• Retention: After the customers purchase the product, they may choose to build a relationship with the brand, for example by joining a loyalty program, signing up for newsletters, and becoming part of a community.
  • Recommendation: If the customers are happy with their purchase, they can recommend it to other people by word of mouth or posting on social media.

SWOT Analysis

The SWOT analysis is a tool to analyze the (internal) strengths and weaknesses,  and the (external) opportunities and threats of an organisation relative to its competitors. This helps to overcome challenges and take advantage of new opportunities.

  • Strengths: Internal attributes and resources that could make the company successful.
  • Weaknesses: Internal attributes that could create disadvantages. These are areas of improvement for your organisation.
  • Opportunities: External factors that the company can take advantage of, such as increasing demand for a certain product or service.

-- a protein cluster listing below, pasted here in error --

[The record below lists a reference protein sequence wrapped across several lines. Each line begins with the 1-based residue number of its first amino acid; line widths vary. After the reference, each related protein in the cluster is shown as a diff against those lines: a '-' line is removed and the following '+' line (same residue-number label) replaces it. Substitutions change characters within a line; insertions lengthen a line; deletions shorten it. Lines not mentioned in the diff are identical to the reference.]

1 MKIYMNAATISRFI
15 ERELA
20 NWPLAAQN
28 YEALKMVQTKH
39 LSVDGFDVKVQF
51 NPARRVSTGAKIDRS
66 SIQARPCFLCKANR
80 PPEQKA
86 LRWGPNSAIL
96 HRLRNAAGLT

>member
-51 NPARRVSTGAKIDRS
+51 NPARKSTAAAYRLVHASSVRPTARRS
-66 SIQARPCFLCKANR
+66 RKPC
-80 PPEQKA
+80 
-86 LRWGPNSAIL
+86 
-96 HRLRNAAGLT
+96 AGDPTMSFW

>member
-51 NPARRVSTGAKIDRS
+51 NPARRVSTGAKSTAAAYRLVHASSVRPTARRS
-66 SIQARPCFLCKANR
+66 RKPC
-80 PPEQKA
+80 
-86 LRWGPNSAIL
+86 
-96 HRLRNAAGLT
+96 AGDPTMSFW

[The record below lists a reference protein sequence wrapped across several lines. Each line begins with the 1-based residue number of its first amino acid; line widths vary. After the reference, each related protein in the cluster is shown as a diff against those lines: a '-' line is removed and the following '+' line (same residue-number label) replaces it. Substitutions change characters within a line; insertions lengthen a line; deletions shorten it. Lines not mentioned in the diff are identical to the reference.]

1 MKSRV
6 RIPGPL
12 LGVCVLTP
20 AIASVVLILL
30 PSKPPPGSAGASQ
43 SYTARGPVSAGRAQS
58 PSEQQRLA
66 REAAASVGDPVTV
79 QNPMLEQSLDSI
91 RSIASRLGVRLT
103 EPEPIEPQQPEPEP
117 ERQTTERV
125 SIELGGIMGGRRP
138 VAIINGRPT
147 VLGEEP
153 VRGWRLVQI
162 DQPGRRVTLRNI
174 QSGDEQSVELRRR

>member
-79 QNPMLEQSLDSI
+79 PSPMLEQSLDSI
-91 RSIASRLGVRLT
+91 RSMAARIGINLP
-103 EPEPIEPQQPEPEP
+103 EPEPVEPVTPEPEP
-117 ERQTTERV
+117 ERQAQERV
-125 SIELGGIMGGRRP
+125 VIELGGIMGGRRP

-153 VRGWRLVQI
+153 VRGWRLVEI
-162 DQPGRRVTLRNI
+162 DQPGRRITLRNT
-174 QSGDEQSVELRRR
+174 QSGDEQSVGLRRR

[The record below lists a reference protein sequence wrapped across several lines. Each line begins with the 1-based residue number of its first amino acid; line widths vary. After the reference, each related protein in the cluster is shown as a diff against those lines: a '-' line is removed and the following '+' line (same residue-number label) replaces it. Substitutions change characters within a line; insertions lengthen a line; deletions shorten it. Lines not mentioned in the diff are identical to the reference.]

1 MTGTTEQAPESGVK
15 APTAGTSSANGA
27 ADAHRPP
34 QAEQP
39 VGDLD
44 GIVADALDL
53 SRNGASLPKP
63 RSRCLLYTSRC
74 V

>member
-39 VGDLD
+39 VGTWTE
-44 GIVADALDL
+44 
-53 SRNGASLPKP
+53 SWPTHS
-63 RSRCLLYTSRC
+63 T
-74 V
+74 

• Threats: External circumstances that could hurt your business, such as economic conditions or new competitors.

All of these tools can help you to analyse your business plan and the current situation. But how can you come up with the right strategy to make your business successful?

The next step to strategic success: OGSM

After you’ve conducted your analyses, you’re in the perfect position to make a strategic plan in OGSM format. OGSM is a strategic planning method that helps you concretise your plans, dreams and ideas and make them achievable. OGSM is easy to use, effective, and complete, leading to an executable plan on one page. The method can be used both for organisations or individual life goals. More than simply creating a plan, OGSM also guides you through the steps to make your goals actionable: because realising your dreams is even more fun than dreaming them.